Box 3 Folder 6 1940-1942
Box 3 Folder 7 1941-1945
Box 3 Folder 8 1939-1945
Box 3 Folder 9 1942-1946
Box 3 Folder 10 1944
Box 3 Folder 11 1948-1952
Box 3 Folder 12 1940-1943
Box 3 Folder 13 1939-1945
Incl. Los Angeles Sanatorium, City of Hope.
Box 3 Folder 14 1940-1955
Box 3 Folder 15 1945
Box 3 Folder 16 1942-1944
Box 3 Folder 17 1941-1949
Reports of activities submitted to Justice.
Box 3 Folder 18 1942-1955
Incl. Abraham Katovsky.
Box 3 Folder 19 1939-1954
Box 3 Folder 20 1939-1954
Box 3 Folder 21 1939-1954
Box 4 Folder 1 1940-1946
Box 4 Folder 2 1941
Box 4 Folder 3 1941-1949
Box 4 Folder 4 1941-1952
Box 4 Folder 5 1941-1947
Box 4 Folder 6 1939-1944
Box 4 Folder 7 1942-1949
Box 4 Folder 8 1941-1945
Box 4 Folder 9 1940-1946
I.c.w. David Solomon.
Box 4 Folder 10 1940-1942
Box 4 Folder 11 1939-1956
Box 4 Folder 12 1939-1956
Box 4 Folder 13 1934-1942
Box 4 Folder 14 1945-1953
Box 4 Folder 15 1945-1953
Box 4 Folder 16 1945-1953
Box 5 Folder 1 1934-1950
Box 5 Folder 2 1942-1956
Box 5 Folder 3 1940-1949
Box 5 Folder 4 1940-1951
Box 5 Folder 5 1941-1945
Box 5 Folder 6 1946-1949
Box 5 Folder 7 1939-1949
Box 5 Folder 8 1940-1949
Box 5 Folder 9 1940-1949
Box 5 Folder 10 1940-1945
Box 5 Folder 11 1940-1946
Box 5 Folder 12 1945-1949
Box 5 Folder 13 1941-1946
Box 5 Folder 14 1941
Incl. hearings of cases.
Box 5 Folder 15 1948
Box 5 Folder 16 1941-1944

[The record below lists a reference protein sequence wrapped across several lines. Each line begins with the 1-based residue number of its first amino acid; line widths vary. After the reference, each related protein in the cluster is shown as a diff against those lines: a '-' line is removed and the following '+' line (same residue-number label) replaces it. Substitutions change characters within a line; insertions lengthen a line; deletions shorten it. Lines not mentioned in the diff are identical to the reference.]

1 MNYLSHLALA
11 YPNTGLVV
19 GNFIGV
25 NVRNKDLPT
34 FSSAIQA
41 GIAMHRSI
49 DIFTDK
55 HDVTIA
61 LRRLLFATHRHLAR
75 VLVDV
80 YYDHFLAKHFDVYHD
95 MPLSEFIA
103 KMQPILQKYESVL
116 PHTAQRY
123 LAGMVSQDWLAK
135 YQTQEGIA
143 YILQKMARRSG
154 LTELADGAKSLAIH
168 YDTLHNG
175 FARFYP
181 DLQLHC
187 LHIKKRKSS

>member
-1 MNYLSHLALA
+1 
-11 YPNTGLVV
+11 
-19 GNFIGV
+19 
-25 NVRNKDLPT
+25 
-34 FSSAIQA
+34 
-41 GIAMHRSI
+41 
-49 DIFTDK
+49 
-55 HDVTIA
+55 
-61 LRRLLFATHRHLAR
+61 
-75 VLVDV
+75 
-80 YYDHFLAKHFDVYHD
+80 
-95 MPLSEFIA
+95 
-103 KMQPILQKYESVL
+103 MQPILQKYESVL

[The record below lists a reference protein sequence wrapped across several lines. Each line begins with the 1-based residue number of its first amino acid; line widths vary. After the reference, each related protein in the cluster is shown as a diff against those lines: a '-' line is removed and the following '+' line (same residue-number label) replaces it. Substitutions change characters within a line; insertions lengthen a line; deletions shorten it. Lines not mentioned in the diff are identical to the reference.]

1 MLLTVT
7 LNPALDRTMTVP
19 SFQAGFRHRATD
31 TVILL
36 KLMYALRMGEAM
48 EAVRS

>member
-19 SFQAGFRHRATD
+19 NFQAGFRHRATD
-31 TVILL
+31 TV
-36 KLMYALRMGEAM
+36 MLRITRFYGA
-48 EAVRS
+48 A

Incl. resolutions submitted to Ohio State Federation of Labor.
Box 6 Folder 1 1945
Box 6 Folder 2 1937
Hearing for the consideration of amendments or modifications of agreement.
Box 6 Folder 3 1952
Talk delivered by N. Kirtzman.
Box 6 Folder 4 1955
Box 6 Folder 5 1956
Box 6 Folder 6 1940-1949
Box 6 Folder 7 1940-1945
Box 6 Folder 8 1941-1948
Box 6 Folder 9 1934-1953
Box 6 Folder 10 1954
Box 6 Folder 11 1945-1950
Box 6 Folder 12 1941-1954
Incl. resolutions.
Box 6 Folder 13 1941-1946
Box 6 Folder 14 1950-1955
Box 6 Folder 15 1942-1945
Box 7 Folder 1 1944-1953
Box 7 Folder 2 1938-1940
Box 7 Folder 3 1941-1942
Box 7 Folder 4 1941-1952
Box 7 Folder 5 1941-1946
Box 7 Folder 6 1941-1944
Box 7 Folder 7 1939-1949
Box 7 Folder 8 1941
Nov. 1941. Charts and tables, Cleveland Cloak Industry.
Box 7 Folder 9 1940-1955
Incl. Toledo Garment Co.
Box 7 Folder 10 1940-1947
Box 7 Folder 11 1942-1944
Box 7 Folder 12 1952-1953
Box 7 Folder 13 1939-1953
Box 7 Folder 14 1940-1949
Collections of money during World War II for relief.